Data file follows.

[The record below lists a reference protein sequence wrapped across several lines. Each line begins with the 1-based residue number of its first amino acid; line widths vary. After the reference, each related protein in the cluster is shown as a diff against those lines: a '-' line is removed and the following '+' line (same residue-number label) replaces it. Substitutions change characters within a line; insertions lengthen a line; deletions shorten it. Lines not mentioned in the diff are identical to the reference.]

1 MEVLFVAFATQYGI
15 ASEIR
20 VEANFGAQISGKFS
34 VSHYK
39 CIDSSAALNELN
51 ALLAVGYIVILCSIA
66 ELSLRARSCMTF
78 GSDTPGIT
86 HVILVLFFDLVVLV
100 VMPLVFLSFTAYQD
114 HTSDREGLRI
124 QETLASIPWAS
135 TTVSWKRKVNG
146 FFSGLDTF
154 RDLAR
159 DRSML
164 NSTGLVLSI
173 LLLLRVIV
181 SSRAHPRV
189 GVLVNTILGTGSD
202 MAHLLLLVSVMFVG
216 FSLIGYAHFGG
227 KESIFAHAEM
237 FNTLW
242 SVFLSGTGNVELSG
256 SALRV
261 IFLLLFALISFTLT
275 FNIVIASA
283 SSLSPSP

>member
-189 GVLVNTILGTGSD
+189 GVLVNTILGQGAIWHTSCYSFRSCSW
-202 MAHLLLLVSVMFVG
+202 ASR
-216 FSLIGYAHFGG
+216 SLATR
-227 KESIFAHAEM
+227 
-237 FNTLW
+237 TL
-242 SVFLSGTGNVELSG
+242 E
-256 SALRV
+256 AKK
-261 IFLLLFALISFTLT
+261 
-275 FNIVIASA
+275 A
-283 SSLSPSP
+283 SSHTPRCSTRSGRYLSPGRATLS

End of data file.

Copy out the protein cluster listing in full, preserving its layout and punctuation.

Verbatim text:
[The record below lists a reference protein sequence wrapped across several lines. Each line begins with the 1-based residue number of its first amino acid; line widths vary. After the reference, each related protein in the cluster is shown as a diff against those lines: a '-' line is removed and the following '+' line (same residue-number label) replaces it. Substitutions change characters within a line; insertions lengthen a line; deletions shorten it. Lines not mentioned in the diff are identical to the reference.]

1 MEVLFVAFATQYGI
15 ASEIR
20 VEANFGAQISGKFS
34 VSHYK
39 CIDSSAALNELN
51 ALLAVGYIVILCSIA
66 ELSLRARSCMTF
78 GSDTPGIT
86 HVILVLFFDLVVLV
100 VMPLVFLSFTAYQD
114 HTSDREGLRI
124 QETLASIPWAS
135 TTVSWKRKVNG
146 FFSGLDTF
154 RDLAR
159 DRSML
164 NSTGLVLSI
173 LLLLRVIV
181 SSRAHPRV
189 GVLVNTILGTGSD
202 MAHLLLLVSVMFVG
216 FSLIGYAHFGG
227 KESIFAHAEM
237 FNTLW
242 SVFLSGTGNVELSG
256 SALRV
261 IFLLLFALISFTLT
275 FNIVIASA
283 SSLSPSP

>member
-189 GVLVNTILGTGSD
+189 GVLVNTILGQGAIWHTSCYSFRSCSW
-202 MAHLLLLVSVMFVG
+202 ASR
-216 FSLIGYAHFGG
+216 SLATR
-227 KESIFAHAEM
+227 
-237 FNTLW
+237 TL
-242 SVFLSGTGNVELSG
+242 E
-256 SALRV
+256 AKK
-261 IFLLLFALISFTLT
+261 
-275 FNIVIASA
+275 A
-283 SSLSPSP
+283 SSHTPRCSTRSGRYLSPGRATLS